As far as the topic of scientific research as to "are men actually better at chess than women" I am interested in this. It would be important to judge the experiment by how long a person has been familiar and played the game. If we took 10 men and 10 women who have never played chess at all and taught them the same curriculum for two weeks, would there be a statistical difference? we would have to repeat the experiment several times to get true accurate results, but I agree with Kingpatzer that there would not be a difference. It's just that more men play and like to believe they are superior.
Yes, robot and king, it would be an interesting experiment and the results also would be interesting. The only thing with experiments and studies of any nature is that somebody who does a seperate independent study would have results to dispute everything. I truly wish that there were more female players and whether they win more, lose more, are better or worse, the fact remains they do make the game more interesting. At one time there was no piece known as the queen. She came along much later during the 10th or 11th century, I believe. Still, you and king make a very interesting point worth investigating.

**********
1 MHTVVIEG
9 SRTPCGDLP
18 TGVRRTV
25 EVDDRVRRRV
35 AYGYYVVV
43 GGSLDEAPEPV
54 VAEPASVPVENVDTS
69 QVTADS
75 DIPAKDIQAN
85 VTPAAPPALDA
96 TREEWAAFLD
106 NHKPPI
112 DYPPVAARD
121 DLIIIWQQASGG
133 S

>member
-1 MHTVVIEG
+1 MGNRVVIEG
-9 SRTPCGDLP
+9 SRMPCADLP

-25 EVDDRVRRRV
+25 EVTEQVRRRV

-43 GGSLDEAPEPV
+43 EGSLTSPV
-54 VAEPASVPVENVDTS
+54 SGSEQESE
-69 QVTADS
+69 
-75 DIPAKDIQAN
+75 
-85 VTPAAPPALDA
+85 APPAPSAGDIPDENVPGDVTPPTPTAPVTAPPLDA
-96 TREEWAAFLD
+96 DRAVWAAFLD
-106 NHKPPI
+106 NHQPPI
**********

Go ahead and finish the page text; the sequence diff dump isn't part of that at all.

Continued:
Here is an interesting article on some causes.
Wall Street Journal - How Women Can Get Ahead: Advice From Female CEO's
One thing it highlights is that women are less likely to engage in risky behaviors than men.
Indeed, women are much less represented in the Darwin Awards.
That's probably a good thing, for the human race.
What I find odd is that whilst it is politically correct to suggest women are better at certain things (like multitasking and empathy) it is not politically correct to suggest men might be better at certain things (like spatial perception). Interesting double standard.
Both are sexist.